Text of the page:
The heavy hitters don’t seem to care, but change is on the way
The Crestone/Core Data 2019 State of Wealth Report found that less than 18% of high net worth investors hold ethical investments. These type of holdings are seen by high net worth investors as luxuries or charitable investments. However, superannuation funds and universities are beginning to demand that fund managers find more sustainable methods of investing. This is important because these organisations manage money on behalf of millions of people and are therefore catalysts for progress.
This isn’t about the money, but let’s take a look anyway
Contrary to popular belief, socially responsible investing doesn’t mean you have to sacrifice returns. The RIAA 2018 Responsible Investing Benchmark Report found that socially responsible Australian share funds outperformed average large capitalisation (this means large companies) Australian share funds over 3, 5 and 10 year investment horizons. The 2019 report had a similar finding but this time for both Australian and international funds. Socially responsible investing isn’t a new concept, but it’s only recently started to grow in popularity. These funds aren’t yet mature enough for anyone to make informed investment decisions. As such, the data isn’t yet reliable and this data shouldn’t be your only consideration when thinking about ethical investment.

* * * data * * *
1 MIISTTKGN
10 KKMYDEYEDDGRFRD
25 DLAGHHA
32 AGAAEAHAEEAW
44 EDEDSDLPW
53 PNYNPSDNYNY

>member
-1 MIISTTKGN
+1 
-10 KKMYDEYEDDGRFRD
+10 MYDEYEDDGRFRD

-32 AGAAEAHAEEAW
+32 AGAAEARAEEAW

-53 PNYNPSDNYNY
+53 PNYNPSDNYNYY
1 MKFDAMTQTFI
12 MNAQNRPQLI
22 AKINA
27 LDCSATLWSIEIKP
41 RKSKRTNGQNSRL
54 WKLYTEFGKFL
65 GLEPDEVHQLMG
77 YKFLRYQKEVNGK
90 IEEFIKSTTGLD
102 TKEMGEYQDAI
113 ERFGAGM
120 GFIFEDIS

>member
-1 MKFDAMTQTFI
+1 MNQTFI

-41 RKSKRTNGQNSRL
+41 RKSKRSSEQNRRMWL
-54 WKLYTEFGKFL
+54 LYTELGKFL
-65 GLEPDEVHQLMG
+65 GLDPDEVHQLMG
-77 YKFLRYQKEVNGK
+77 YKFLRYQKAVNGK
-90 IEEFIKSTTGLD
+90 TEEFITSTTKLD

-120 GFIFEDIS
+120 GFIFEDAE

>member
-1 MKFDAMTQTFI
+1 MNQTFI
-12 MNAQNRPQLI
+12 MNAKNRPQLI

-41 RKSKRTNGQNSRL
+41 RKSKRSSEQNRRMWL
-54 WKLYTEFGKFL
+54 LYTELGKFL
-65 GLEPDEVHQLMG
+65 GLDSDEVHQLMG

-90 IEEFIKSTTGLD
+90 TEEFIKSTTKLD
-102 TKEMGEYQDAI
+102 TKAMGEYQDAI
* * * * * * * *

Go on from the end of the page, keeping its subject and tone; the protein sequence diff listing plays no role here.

Always remember that there are unique risks with any investment decision you make. You might recall from our discussion in Diversification and ETFs that the more variety your portfolio has in terms of industry diversification, the less risk there is associated with your portfolio. Well, ethical investments almost by definition will carry a greater degree of risk (compared to market funds) due to your investments being diversified across fewer industries. For example, a true ethical fund would rule out any industries which still adopt animal testing practices. This means the fund wouldn’t hold any stock in the healthcare or consumer discretionary sectors. A true ethical fund would also rule out coal and gas investments. Although this doesn’t eliminate the energy sector altogether, the pool of energy investments starts to become narrower.
Whether our politicians like it or not, the market has seen both the social and monetary benefits of moving forward and it’s clear that change is coming. Everyday new managed funds and ETFs are being offered to wholesale and retail investors promising greater consideration for ESG-related issues. I’ve always maintained that it’s not my business where you invest your money and I’m not going to tell you to adopt ethical investment. I would however ask you to consider the ESG impact of the companies you do invest in and query whether this aligns with your personal views on these issues as well as the world’s vision for a sustainable future.